I read somewhere recently that North America is the center of morel diversity on the planet. This news shouldn’t surprise hardcore morel hunters in the New World, who already know firsthand about morels yet to be described in the scientific literature, some of which have funny common names like “bananas” and “pickles.” The pickle, for instance, is a type of burn morel found late in the season with a dark, greenish hue and thick, three-walled flesh. Pickles (also called “greenies”) are so dense they resist drying efforts. Most recreational mushroom hunters have never seen a pickle but commercial harvesters in the Northwest are familiar with such oddities in the Morchella genus—as are a handful of chefs in the know.
Another morel that only received species status in 2008 is known to hunters in the Western U.S. and Canada as the gray morel, Morchella tomentosa (not to be confused with the Midwestern “gray” which is an immature yellow morel, Morchella esculenta). It’s also a late-fruiting species that inhabits burned conifer forests, usually coming on the heels of the conica flush (Morchella conica is the Latin name preferred by commercial pickers for the most common species of burn morel, though this Old World name could be subject to change with future DNA testing). Unlike many species of morels, grays can be readily identified on sight. They have two main color types: gray and blonde (though some refer to intermediate browns as well); their caps are densely pitted; and their stems are darker and thicker than most other species. Grays also have tell-tale hairs, especially near the base of the stem when young, that are easily seen with a hand lens; hence their other common name: fuzzy foot morel.
The photo above shows typical grays (background), blonde grays (right foreground), and conicas (left foreground), all in the same frame. Many restaurateurs prefer the thin-walled conicas because they’re lightweight and thus more morels can be plated per serving, at least visually. Besides, grays typically command a higher price in the marketplace. But chefs looking for the best quality morels are apt to swoon over the pricier yet meatier grays.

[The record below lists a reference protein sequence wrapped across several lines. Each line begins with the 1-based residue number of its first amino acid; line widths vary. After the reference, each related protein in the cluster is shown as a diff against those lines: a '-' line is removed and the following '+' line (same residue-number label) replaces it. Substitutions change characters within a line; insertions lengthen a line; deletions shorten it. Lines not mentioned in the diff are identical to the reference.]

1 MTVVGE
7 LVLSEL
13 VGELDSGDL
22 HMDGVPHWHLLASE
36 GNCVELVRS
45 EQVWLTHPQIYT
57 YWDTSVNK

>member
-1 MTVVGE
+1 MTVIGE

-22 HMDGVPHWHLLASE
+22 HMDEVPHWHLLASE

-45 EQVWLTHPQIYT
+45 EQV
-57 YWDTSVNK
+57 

Last week I had the chance to introduce Daniel Klein of The Perennial Plate to his first gray morels. Daniel has hunted morels in his home state of Minnesota before, but he’d never seen anything like the lightning burn I took him to in the North Cascades. We backpacked in several miles and spent a late afternoon slogging up and down the steep, scorched sides of a remote drainage above 5,000 feet. Rocky taluses, logjams of downed timber, and ash-covered slopes conspired to trip us up in the bush, and the mosquitoes were hell.
Despite all this, Daniel was grinning. Now he understood what all the fuss was about with Western burn morels. “They’re everywhere!” he said, incredulous. To be honest, I was a little disappointed. We were a week late—or maybe a week early. The conicas were drying out fast and the grays had only just begun.
Still, we found enough of both species to enjoy a big camp meal of Fettuccine with Morels and Herbs beside an alpine lake and take home a load for the dehydrator. The scenery was spectacular and we had that good feeling in our bodies of muscle exertion that always accompanies a vigorous trek into the wilderness. The only thing missing was a hip flask of Beam to pass around as the stars began to wink on after dusk.
I saved my nicest grays in the fridge for a special meal a few days later, cooking up a favorite surf ‘n’ turf stir-fry for friends old and new, Sichuan Fish-Fragrant Geoduck with Morels. Normally this dish showcases the clam, but gray morels are so hearty and flavorful they managed to stand up to the main ingredient. It was a feast fit for the king of morels.